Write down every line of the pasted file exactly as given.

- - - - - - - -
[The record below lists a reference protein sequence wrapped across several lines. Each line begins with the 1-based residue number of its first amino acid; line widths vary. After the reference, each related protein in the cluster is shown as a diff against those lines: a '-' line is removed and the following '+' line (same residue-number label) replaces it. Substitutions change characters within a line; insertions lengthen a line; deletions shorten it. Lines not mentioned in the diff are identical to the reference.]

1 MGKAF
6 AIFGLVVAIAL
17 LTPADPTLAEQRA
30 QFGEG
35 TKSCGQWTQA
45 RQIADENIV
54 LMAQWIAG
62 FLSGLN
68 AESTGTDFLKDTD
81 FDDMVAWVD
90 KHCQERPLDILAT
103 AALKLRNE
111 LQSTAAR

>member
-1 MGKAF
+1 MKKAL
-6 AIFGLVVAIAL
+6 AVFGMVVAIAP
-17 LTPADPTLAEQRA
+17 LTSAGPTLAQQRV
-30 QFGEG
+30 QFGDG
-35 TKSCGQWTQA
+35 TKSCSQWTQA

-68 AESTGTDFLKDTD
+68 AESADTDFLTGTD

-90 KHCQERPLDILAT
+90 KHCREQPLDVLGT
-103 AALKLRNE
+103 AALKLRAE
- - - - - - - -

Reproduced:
[The record below lists a reference protein sequence wrapped across several lines. Each line begins with the 1-based residue number of its first amino acid; line widths vary. After the reference, each related protein in the cluster is shown as a diff against those lines: a '-' line is removed and the following '+' line (same residue-number label) replaces it. Substitutions change characters within a line; insertions lengthen a line; deletions shorten it. Lines not mentioned in the diff are identical to the reference.]

1 MGKAF
6 AIFGLVVAIAL
17 LTPADPTLAEQRA
30 QFGEG
35 TKSCGQWTQA
45 RQIADENIV
54 LMAQWIAG
62 FLSGLN
68 AESTGTDFLKDTD
81 FDDMVAWVD
90 KHCQERPLDILAT
103 AALKLRNE
111 LQSTAAR

>member
-1 MGKAF
+1 MKKAL
-6 AIFGLVVAIAL
+6 AVFGMVVAIAP
-17 LTPADPTLAEQRA
+17 LTSAGPTLAQQRV
-30 QFGEG
+30 QFGDG
-35 TKSCGQWTQA
+35 TKSCSQWTQA

-68 AESTGTDFLKDTD
+68 AESADTDFLTGTD

-90 KHCQERPLDILAT
+90 KHCREQPLDVLGT
-103 AALKLRNE
+103 AALKLRAE